Probably not so much strange, but very memorable was the Europa League game we played for Brugge against Besiktas in Turkey. The passion of the home fans and their loyalty and support for their team was something I'd never witnessed before. Istanbul has 14 or 15 million people living in the city and there were 70,000 at that game. On the way to the stadium, as the team bus was trying to get through, people were jumping out of their cars with flags and trying to intimidate us, and when we got to the stadium the fans were screaming so loud. The roar from the crowd during the game was the biggest I've ever heard. That night certainly sticks in my mind.

Did you win?

Yeah, we won 3-1. It was a great away result in the second leg and we progressed from that. It was a great feeling. There were 69,000-plus Besiktas fans and 400 Brugge fans and after the game it was only the Brugge fans who were left there celebrating. All the Besiktas fans had cleared out.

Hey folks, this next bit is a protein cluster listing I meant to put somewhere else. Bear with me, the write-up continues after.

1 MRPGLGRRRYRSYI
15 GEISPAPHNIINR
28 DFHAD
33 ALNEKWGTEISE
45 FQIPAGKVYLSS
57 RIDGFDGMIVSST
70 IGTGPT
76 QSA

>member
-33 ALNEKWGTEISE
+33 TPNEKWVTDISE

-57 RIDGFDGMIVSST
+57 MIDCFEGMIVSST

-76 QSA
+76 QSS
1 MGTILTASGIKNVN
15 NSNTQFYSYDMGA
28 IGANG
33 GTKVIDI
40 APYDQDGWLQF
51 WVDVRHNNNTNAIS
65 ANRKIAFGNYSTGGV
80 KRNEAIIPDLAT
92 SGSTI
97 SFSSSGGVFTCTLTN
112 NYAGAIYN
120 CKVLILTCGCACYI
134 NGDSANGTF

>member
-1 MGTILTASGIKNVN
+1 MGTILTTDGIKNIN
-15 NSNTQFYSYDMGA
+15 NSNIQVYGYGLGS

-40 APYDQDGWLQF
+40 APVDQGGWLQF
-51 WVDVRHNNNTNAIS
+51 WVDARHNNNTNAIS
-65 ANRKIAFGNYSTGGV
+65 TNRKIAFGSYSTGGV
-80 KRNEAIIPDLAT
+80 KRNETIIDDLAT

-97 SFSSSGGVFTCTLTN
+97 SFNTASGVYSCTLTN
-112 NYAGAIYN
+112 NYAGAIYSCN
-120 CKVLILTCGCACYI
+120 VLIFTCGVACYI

Describe Socceroos coach Ange Postecoglou as you find him.

Very ambitious and very clear in his view of where he wants to take the team. He's very committed to what he's trying to do with the national team and the way he delivers the message - I haven't met a better coach in getting you up for a game and making you want to be a part of this team more than anything. He wants us to be something special that no-one in Australian football has ever witnessed before and every player that comes into camp he somehow motivates to buy in to what he wants to do. He gets every player to understand what we need to do to get there and I think we're well on the way to becoming that force to be reckoned with, not only in Asia but throughout Europe. We want to be making finals of World Cups in the near future and while it's a work in progress I think the improvement is there for all to see.

If you weren't a footballer, but you were a star in another sport, what would you like that sport to be?